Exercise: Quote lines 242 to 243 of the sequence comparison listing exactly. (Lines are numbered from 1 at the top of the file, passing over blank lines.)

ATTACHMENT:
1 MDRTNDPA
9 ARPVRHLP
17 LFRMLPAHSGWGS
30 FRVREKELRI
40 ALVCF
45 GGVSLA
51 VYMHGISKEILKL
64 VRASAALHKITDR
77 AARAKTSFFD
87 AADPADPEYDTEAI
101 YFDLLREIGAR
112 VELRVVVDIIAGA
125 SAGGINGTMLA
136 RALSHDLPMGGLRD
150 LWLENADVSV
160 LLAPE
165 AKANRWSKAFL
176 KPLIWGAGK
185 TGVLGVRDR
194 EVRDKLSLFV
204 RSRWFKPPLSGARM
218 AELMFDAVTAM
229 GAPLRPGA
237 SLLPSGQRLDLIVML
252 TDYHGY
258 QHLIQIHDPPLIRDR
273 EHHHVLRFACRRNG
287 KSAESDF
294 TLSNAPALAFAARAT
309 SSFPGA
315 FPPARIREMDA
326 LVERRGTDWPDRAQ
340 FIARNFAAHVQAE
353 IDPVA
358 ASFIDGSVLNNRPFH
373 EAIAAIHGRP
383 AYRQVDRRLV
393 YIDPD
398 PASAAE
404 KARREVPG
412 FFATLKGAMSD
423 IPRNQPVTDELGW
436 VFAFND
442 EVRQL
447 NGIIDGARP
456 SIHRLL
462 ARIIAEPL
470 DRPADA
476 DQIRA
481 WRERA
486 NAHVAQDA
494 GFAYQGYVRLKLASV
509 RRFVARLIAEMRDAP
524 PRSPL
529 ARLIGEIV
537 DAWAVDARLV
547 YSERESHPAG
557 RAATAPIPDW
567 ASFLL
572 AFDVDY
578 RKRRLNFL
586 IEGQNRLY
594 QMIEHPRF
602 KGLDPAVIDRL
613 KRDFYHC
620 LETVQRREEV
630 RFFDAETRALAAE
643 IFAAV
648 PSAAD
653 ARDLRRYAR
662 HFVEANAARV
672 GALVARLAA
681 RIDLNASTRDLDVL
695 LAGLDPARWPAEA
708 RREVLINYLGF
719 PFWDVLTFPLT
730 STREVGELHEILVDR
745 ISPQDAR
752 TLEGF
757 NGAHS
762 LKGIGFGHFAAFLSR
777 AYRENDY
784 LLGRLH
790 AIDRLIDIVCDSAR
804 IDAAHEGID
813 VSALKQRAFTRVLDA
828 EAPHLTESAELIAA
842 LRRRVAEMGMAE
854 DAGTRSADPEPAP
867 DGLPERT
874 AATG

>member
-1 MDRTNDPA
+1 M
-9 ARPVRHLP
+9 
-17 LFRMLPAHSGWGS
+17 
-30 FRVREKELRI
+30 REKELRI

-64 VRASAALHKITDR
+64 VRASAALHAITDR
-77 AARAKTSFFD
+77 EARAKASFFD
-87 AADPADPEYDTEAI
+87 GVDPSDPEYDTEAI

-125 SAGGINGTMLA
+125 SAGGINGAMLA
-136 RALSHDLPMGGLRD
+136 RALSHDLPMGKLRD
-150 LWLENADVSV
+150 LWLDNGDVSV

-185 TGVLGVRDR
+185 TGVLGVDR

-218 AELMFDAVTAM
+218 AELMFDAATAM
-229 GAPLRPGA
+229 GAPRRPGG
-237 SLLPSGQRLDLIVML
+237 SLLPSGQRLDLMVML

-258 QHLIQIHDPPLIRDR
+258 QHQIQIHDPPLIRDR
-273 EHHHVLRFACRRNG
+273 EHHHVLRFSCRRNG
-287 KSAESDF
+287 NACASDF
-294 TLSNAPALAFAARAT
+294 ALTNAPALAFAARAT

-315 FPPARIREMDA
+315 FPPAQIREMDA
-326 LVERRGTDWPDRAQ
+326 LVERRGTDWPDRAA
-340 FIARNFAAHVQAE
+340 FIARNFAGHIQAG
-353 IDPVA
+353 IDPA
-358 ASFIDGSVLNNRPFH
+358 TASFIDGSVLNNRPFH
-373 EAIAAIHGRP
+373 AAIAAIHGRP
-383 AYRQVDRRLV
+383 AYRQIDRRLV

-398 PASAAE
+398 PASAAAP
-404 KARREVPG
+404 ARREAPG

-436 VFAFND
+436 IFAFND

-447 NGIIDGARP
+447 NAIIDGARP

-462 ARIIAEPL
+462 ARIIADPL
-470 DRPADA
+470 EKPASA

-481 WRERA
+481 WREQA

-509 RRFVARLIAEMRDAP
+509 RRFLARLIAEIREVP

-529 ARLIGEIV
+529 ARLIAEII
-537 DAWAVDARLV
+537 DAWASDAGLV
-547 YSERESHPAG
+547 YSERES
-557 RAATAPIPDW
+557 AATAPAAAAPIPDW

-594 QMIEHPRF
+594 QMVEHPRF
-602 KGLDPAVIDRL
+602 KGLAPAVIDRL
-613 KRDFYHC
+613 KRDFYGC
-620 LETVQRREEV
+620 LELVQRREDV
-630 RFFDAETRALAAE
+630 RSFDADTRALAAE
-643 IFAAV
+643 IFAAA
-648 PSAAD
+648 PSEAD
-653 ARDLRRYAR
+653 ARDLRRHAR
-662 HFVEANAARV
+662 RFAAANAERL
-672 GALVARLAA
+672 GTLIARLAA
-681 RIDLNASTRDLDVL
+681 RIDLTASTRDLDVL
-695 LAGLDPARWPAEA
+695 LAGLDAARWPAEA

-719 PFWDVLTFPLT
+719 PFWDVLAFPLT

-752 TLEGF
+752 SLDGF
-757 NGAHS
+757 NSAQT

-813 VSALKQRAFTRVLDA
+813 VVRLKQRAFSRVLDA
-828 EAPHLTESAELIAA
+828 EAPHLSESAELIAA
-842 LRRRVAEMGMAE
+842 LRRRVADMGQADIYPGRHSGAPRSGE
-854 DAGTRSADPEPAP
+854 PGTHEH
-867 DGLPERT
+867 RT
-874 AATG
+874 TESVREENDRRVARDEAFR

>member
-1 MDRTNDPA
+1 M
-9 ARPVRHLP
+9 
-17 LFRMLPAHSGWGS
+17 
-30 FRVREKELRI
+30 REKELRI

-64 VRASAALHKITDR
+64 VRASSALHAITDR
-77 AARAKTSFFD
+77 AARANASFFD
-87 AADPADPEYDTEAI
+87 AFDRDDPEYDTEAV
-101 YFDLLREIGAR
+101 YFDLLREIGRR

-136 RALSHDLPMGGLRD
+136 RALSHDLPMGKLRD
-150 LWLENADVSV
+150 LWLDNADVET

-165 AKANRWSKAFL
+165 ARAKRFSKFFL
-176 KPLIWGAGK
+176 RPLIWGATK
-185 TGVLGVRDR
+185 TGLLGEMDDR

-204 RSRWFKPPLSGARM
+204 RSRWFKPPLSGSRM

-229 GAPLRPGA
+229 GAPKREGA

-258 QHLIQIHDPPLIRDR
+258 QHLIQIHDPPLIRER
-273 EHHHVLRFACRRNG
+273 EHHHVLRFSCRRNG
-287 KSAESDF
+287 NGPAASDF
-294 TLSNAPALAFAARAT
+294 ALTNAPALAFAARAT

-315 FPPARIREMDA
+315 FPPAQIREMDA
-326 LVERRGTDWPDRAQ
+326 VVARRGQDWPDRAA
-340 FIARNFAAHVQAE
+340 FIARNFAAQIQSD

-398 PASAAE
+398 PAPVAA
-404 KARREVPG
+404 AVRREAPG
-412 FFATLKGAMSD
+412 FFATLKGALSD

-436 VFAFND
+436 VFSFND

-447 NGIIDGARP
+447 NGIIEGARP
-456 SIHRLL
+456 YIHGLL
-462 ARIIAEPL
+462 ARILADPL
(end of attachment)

-273 EHHHVLRFACRRNG
+273 EHHHVLRFSCRRNG